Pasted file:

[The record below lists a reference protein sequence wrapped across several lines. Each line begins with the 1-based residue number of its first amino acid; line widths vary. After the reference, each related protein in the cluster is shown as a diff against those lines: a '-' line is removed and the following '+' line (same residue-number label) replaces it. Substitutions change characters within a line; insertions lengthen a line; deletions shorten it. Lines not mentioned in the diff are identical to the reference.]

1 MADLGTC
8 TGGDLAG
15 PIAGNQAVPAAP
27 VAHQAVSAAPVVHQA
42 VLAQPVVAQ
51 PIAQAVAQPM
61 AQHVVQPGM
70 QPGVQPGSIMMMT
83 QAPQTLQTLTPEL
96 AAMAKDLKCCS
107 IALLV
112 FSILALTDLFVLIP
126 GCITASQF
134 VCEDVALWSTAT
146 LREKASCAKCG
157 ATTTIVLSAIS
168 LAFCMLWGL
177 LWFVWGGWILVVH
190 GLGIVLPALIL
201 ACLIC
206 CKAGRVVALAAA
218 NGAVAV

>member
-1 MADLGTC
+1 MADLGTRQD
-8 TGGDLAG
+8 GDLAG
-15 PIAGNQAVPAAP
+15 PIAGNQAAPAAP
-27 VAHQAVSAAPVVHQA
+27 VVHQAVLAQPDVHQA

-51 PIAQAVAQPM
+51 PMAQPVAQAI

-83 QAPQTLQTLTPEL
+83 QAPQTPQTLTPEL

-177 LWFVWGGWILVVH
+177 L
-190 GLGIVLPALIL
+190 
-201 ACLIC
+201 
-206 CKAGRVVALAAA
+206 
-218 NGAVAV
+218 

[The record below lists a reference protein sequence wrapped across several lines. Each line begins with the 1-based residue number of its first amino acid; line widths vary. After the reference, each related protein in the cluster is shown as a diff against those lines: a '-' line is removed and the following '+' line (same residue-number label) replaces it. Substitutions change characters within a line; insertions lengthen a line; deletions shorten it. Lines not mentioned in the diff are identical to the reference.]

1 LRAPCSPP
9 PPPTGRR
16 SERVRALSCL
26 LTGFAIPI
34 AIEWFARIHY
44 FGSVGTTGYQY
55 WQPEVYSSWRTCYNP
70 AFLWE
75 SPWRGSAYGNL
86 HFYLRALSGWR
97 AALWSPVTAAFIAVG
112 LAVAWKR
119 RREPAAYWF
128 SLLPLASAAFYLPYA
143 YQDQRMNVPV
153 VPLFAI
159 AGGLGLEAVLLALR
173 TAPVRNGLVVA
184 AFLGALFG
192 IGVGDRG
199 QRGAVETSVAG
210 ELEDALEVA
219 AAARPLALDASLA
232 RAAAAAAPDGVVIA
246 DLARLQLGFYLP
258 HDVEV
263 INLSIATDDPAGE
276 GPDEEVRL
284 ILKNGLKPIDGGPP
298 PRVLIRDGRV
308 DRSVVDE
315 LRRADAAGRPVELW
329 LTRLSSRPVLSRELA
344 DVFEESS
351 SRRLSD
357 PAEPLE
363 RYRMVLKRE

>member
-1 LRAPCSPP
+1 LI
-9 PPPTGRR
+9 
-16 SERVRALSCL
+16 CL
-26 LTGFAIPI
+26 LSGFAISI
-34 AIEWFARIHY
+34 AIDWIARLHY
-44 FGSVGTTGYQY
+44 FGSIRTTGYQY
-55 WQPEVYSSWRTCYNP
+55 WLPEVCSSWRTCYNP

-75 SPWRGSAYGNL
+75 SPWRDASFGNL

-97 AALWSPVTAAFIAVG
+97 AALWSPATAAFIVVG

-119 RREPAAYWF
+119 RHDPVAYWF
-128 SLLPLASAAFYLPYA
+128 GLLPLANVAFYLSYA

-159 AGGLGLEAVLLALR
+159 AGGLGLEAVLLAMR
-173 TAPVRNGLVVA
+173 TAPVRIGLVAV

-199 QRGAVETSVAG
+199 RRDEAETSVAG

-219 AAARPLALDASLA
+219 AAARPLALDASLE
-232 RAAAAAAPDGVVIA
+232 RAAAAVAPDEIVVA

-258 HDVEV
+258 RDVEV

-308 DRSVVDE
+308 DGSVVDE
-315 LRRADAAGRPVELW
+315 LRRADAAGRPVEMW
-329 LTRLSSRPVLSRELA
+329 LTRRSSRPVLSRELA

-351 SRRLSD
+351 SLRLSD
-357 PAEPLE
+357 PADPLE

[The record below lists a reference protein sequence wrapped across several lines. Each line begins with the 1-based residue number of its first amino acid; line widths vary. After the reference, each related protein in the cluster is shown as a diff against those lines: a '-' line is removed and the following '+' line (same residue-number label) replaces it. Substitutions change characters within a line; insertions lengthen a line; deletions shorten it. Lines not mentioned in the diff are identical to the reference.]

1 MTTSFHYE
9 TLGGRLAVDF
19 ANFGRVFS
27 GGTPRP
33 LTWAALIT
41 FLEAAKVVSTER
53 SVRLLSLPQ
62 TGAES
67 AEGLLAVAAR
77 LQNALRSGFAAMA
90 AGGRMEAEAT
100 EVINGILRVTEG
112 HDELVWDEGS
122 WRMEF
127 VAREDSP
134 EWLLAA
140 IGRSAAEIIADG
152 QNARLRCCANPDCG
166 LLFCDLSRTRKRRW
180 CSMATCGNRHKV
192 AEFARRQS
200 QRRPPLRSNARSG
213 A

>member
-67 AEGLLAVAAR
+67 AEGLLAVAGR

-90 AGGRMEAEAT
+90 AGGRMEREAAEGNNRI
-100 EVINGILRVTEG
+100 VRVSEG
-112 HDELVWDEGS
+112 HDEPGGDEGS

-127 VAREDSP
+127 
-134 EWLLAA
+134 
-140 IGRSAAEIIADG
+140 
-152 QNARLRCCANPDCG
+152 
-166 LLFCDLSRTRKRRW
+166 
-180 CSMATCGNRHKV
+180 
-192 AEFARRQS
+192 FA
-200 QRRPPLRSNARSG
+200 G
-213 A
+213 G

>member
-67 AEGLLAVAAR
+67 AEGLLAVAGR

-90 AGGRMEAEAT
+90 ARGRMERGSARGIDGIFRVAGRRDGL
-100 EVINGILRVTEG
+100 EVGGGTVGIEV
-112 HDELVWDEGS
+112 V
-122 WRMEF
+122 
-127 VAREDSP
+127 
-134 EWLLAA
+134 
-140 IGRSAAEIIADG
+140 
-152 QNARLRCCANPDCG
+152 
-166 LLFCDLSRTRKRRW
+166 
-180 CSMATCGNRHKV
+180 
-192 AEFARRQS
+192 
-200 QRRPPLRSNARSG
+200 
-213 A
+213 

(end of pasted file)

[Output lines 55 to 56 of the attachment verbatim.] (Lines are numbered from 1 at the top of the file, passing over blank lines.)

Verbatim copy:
70 AFLWE
75 SPWRGSAYGNL